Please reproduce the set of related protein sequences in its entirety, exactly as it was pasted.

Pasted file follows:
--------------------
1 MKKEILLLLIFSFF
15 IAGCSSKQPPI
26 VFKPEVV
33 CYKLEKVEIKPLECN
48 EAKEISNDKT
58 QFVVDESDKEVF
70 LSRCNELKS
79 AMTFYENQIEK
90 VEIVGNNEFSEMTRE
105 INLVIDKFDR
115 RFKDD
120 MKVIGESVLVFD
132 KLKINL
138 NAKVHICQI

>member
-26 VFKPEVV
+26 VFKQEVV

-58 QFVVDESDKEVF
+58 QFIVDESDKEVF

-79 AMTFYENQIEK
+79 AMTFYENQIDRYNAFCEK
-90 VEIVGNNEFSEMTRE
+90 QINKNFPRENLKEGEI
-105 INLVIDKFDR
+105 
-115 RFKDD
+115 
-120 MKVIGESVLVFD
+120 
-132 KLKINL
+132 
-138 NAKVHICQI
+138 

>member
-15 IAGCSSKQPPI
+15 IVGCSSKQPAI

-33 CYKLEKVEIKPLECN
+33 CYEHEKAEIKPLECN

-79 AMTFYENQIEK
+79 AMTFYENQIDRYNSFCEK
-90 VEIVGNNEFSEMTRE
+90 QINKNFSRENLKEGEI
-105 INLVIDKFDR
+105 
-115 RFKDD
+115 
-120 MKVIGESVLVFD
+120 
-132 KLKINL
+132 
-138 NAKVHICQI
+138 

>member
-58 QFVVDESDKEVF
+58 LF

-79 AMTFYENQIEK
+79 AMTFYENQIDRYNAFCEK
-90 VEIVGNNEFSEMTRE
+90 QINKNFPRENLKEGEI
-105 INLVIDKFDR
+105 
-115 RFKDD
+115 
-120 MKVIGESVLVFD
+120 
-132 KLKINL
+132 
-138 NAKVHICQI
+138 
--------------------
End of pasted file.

1 MKKEILLLLIFSFF
15 IAGCSSKQPPI
26 VFKPEVV
33 CYKLEKVEIKPLECN
48 EAKEISNDKT
58 QFVVDESDKEVF
70 LSRCNELKS
79 AMTFYENQIEK
90 VEIVGNNEFSEMTRE
105 INLVIDKFDR
115 RFKDD
120 MKVIGESVLVFD
132 KLKINL
138 NAKVHICQI

>member
-26 VFKPEVV
+26 VFKQEVV

-58 QFVVDESDKEVF
+58 QFIVDESDKEVF

-79 AMTFYENQIEK
+79 AMTFYENQIDRYNAFCEK
-90 VEIVGNNEFSEMTRE
+90 QINKNFPRENLKEGEI
-105 INLVIDKFDR
+105 
-115 RFKDD
+115 
-120 MKVIGESVLVFD
+120 
-132 KLKINL
+132 
-138 NAKVHICQI
+138 

>member
-15 IAGCSSKQPPI
+15 IVGCSSKQPAI

-33 CYKLEKVEIKPLECN
+33 CYEHEKAEIKPLECN

-79 AMTFYENQIEK
+79 AMTFYENQIDRYNSFCEK
-90 VEIVGNNEFSEMTRE
+90 QINKNFSRENLKEGEI
-105 INLVIDKFDR
+105 
-115 RFKDD
+115 
-120 MKVIGESVLVFD
+120 
-132 KLKINL
+132 
-138 NAKVHICQI
+138 

>member
-58 QFVVDESDKEVF
+58 LF

-79 AMTFYENQIEK
+79 AMTFYENQIDRYNAFCEK
-90 VEIVGNNEFSEMTRE
+90 QINKNFPRENLKEGEI
-105 INLVIDKFDR
+105 
-115 RFKDD
+115 
-120 MKVIGESVLVFD
+120 
-132 KLKINL
+132 
-138 NAKVHICQI
+138 